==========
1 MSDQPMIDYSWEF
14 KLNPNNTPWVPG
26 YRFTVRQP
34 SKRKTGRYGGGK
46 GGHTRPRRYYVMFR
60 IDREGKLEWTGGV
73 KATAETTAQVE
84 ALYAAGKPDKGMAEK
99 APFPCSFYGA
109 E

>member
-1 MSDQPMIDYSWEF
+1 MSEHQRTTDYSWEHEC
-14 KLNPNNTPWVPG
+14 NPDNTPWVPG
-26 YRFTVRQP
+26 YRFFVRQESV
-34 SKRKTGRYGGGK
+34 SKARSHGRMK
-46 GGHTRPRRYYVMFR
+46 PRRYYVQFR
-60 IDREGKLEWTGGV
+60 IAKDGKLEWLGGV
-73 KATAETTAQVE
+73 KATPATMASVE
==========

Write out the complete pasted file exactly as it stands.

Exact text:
1 MSDQPMIDYSWEF
14 KLNPNNTPWVPG
26 YRFTVRQP
34 SKRKTGRYGGGK
46 GGHTRPRRYYVMFR
60 IDREGKLEWTGGV
73 KATAETTAQVE
84 ALYAAGKPDKGMAEK
99 APFPCSFYGA
109 E

>member
-1 MSDQPMIDYSWEF
+1 MSEHQRTTDYSWEHEC
-14 KLNPNNTPWVPG
+14 NPDNTPWVPG
-26 YRFTVRQP
+26 YRFFVRQESV
-34 SKRKTGRYGGGK
+34 SKARSHGRMK
-46 GGHTRPRRYYVMFR
+46 PRRYYVQFR
-60 IDREGKLEWTGGV
+60 IAKDGKLEWLGGV
-73 KATAETTAQVE
+73 KATPATMASVE